U.K. Black Friday Sales Up Online, Down In Stores

BusinessU.K. Black Friday Sales Up Online, Down In Stores

U.K. Black Friday Sales Up Online, Down In Stores

Though you may not have known it by counting the number of high street shoppers, Black Friday in the United Kingdom saw significant gains over last year. The vast majority of spending was over online retail channels, where records were broken over previous Black Fridays.

John Lewis Website Had Busiest Hour Ever

The number of shoppers actually hitting the pavement and heading in to brick and mortar shops fell in 2017 compared to Black Friday 2016. That said, shoppers were out in abundance in the digital sphere. Britain’s online retailers kicked off the holiday shopping season with record breaking sales without the overwhelming crowds and traffic congestion.
Momentum continued to grow throughout the day as British consumers showed their increasing enthusiasm for the discount day inspired by the U.S. Overall, Barclaycard estimates that overall spending increased by 8 percent over last year. That represents a healthy growth rate and a promise that Black Friday does have a place among U.K. shoppers.

John Lewis called this discount-packed day “one of its most successful days.” In fact, that national department store chain said it experienced the busiest hour in online shopping that its website has ever seen. Whether or not its totals throughout the entire day were record breaking has yet to be seen.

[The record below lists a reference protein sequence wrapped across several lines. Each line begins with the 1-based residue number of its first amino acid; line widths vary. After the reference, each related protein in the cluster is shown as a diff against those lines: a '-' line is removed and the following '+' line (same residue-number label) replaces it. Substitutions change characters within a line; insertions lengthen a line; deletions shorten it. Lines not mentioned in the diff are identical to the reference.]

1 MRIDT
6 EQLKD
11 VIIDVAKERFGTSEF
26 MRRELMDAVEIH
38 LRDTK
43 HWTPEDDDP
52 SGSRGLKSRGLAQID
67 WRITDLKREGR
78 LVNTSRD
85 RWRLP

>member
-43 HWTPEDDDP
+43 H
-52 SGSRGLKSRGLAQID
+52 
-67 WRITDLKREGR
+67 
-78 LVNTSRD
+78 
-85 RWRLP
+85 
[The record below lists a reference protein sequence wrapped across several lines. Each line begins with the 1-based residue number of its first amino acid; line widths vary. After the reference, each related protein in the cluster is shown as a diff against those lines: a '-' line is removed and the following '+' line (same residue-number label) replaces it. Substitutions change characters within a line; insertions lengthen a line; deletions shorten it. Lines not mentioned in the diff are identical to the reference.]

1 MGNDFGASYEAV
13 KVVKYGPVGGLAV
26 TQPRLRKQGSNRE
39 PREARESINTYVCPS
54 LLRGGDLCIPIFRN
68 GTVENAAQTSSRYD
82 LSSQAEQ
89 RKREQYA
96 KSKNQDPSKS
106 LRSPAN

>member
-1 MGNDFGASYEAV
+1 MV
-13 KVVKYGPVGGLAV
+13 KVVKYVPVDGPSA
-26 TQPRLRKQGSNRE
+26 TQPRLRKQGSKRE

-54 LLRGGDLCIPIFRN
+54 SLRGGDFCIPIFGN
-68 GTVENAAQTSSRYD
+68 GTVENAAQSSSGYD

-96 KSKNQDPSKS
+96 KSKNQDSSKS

“Sales on Johnlewis.com both overnight and into the day itself have exceeded expectation. We expect traffic will continue to the website throughout the weekend,” said John Lewis operations director, Dino Rocos.

2016’s In-Store Experience Was Much Wilder

Last year at this time, headlines were made about shoppers getting into fights and nearly rioting to get their hands on the best bargains. This was particularly true among supermarket shoppers. However, this year fewer supermarkets participated and those that did limited their deals.
Currys/PC World on Oxford Street in London was ready for the crowds and drama they experienced last year. However, when the doors opened early to accommodate all the consumer zeal, a single shopper strolled inside to pick up a laptop he had pre-ordered. Several hours later, things picked up significantly, but were still down when compared to last year.
“It was not Black Friday but mid grey week,” said Springboard’s Diane Wehrle. That firm tracks consumer traffic. “With the budget this week and concerns about the economy, people are feeling fairly cautious about spending money on stuff they possibly don’t really need,” she said.